A former Carter-era official is calling on Biden to abandon any effort to revive Build Back Better.
W. Michael Blumenthal told The Times that the president would have to take “painful steps” to fight inflation.
Democrats aim to relaunch a scaled-down version of the bill in the coming weeks.
A Carter administration official offers President Joe Biden advice for fighting inflation: He should abandon what remains of his economic program and focus on bringing the national debt under control instead of driving down prices.
“Fighting inflation comes first,” W. Michael Blumenthal, former Treasury secretary to President Jimmy Carter in the late 1970s, told The New York Times in an interview published Tuesday. “He needs to show the public that he recognizes that inflation has lasting deleterious effects on the economy and that by trying to take half measures now you are only prolonging the pain of those effects.”
“President Biden faces this dilemma, and I certainly hope he will choose clearly, choose decisively and be very clear not only that he recognizes that inflation needs to be dealt with, but that he is truly willing to support the painful steps to do so,” Blumenthal said.
It comes as Democrats struggle to tackle inflation, now at its highest level in four decades. Carter’s tenure – which lasted from 1976 to 1980 – was marked by a similar spike in gas prices resulting from the Arab oil embargo and the Iranian revolution.
The current spike in energy prices is the result of Western sanctions eliminating Russian oil from world markets, coupled with huge demand exceeding available oil supply. Biden and Democrats blame Russian President Vladimir Putin for driving up inflation, as well as oil companies that are currently restricting domestic production.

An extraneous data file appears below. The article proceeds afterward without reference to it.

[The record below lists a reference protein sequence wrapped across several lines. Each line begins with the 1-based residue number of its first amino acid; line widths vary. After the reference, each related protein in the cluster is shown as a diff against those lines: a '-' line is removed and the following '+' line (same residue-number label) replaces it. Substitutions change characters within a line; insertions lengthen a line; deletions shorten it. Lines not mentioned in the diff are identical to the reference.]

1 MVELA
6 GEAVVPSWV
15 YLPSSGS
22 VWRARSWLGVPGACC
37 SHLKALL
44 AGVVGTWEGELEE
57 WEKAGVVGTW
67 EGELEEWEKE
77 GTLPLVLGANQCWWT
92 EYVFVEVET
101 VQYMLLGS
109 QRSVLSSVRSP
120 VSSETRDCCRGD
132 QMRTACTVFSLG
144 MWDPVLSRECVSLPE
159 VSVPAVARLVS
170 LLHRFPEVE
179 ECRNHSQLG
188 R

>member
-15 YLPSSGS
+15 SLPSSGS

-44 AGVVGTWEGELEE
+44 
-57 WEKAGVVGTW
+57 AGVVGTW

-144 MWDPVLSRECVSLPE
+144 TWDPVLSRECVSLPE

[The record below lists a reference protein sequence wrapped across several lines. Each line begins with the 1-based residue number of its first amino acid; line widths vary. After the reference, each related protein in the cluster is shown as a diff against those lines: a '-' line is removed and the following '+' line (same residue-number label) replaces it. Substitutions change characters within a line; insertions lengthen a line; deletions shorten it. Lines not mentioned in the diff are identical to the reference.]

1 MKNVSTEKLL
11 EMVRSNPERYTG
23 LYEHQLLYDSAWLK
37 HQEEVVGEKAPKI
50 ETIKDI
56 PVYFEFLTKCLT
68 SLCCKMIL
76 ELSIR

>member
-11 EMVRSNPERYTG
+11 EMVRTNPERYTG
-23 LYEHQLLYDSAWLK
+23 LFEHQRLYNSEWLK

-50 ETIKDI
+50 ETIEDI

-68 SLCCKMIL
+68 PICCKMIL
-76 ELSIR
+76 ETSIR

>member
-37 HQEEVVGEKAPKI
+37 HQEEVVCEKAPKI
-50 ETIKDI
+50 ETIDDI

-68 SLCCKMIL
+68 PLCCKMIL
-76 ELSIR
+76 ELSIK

Democrats proposed a series of measures aimed at providing financial relief, but they died upon arriving in Congress due to internal divisions and Republican resistance. Biden endorsed a proposal to suspend federal gasoline taxes last month, but Democratic leaders have not committed to it.
The main pillar of the Democratic agenda remains a scaled-down version of the party’s Build Back Better legislation from last year that looks likely to focus on clean energy tax credits and federal deficit reduction. Democrats hope to convince holdout Sen. Joe Manchin of West Virginia to support a smaller package by early August. Republicans are fiercely against it.
“They’re still playing with BBB,” Senate Minority Leader Mitch McConnell said Tuesday in Paducah, Ky., referring to the stalled Build Back Better plan carrying the bulk of the Democratic agenda. “If they bring this back, it’s only going to make it all much worse.”
An analysis of the University of Pennsylvania’s Penn Wharton budget model late last year indicated that the House-approved bill – which Manchin killed in December citing rising inflation – would not worsen significantly rising prices.
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